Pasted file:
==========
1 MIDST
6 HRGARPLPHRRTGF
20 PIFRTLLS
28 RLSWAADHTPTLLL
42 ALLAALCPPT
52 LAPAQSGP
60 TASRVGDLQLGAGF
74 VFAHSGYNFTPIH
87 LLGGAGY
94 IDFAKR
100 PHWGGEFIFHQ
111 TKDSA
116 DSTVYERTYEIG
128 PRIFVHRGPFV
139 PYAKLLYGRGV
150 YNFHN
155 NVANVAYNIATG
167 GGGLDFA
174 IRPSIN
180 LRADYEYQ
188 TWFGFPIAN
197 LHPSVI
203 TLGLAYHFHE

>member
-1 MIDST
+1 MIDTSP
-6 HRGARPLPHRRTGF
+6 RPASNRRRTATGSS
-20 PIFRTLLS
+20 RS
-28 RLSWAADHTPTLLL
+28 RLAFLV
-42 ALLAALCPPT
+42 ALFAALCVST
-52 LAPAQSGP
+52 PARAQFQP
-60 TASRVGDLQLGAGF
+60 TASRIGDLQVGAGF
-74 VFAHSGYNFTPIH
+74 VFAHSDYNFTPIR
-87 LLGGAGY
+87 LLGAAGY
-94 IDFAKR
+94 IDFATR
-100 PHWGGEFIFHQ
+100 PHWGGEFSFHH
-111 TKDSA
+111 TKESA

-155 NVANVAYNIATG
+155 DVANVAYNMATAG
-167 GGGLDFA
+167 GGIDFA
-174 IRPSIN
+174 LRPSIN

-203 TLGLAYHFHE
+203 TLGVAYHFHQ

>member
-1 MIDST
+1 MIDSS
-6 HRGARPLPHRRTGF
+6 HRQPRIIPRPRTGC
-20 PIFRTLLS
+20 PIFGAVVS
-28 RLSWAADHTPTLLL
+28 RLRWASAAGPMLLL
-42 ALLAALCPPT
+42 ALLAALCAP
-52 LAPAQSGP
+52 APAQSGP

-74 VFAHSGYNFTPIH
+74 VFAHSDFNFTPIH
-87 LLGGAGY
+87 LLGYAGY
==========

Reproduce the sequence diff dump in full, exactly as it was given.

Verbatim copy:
1 MIDST
6 HRGARPLPHRRTGF
20 PIFRTLLS
28 RLSWAADHTPTLLL
42 ALLAALCPPT
52 LAPAQSGP
60 TASRVGDLQLGAGF
74 VFAHSGYNFTPIH
87 LLGGAGY
94 IDFAKR
100 PHWGGEFIFHQ
111 TKDSA
116 DSTVYERTYEIG
128 PRIFVHRGPFV
139 PYAKLLYGRGV
150 YNFHN
155 NVANVAYNIATG
167 GGGLDFA
174 IRPSIN
180 LRADYEYQ
188 TWFGFPIAN
197 LHPSVI
203 TLGLAYHFHE

>member
-1 MIDST
+1 MIDTSP
-6 HRGARPLPHRRTGF
+6 RPASNRRRTATGSS
-20 PIFRTLLS
+20 RS
-28 RLSWAADHTPTLLL
+28 RLAFLV
-42 ALLAALCPPT
+42 ALFAALCVST
-52 LAPAQSGP
+52 PARAQFQP
-60 TASRVGDLQLGAGF
+60 TASRIGDLQVGAGF
-74 VFAHSGYNFTPIH
+74 VFAHSDYNFTPIR
-87 LLGGAGY
+87 LLGAAGY
-94 IDFAKR
+94 IDFATR
-100 PHWGGEFIFHQ
+100 PHWGGEFSFHH
-111 TKDSA
+111 TKESA

-155 NVANVAYNIATG
+155 DVANVAYNMATAG
-167 GGGLDFA
+167 GGIDFA
-174 IRPSIN
+174 LRPSIN

-203 TLGLAYHFHE
+203 TLGVAYHFHQ

>member
-1 MIDST
+1 MIDSS
-6 HRGARPLPHRRTGF
+6 HRQPRIIPRPRTGC
-20 PIFRTLLS
+20 PIFGAVVS
-28 RLSWAADHTPTLLL
+28 RLRWASAAGPMLLL
-42 ALLAALCPPT
+42 ALLAALCAP
-52 LAPAQSGP
+52 APAQSGP

-74 VFAHSGYNFTPIH
+74 VFAHSDFNFTPIH
-87 LLGGAGY
+87 LLGYAGY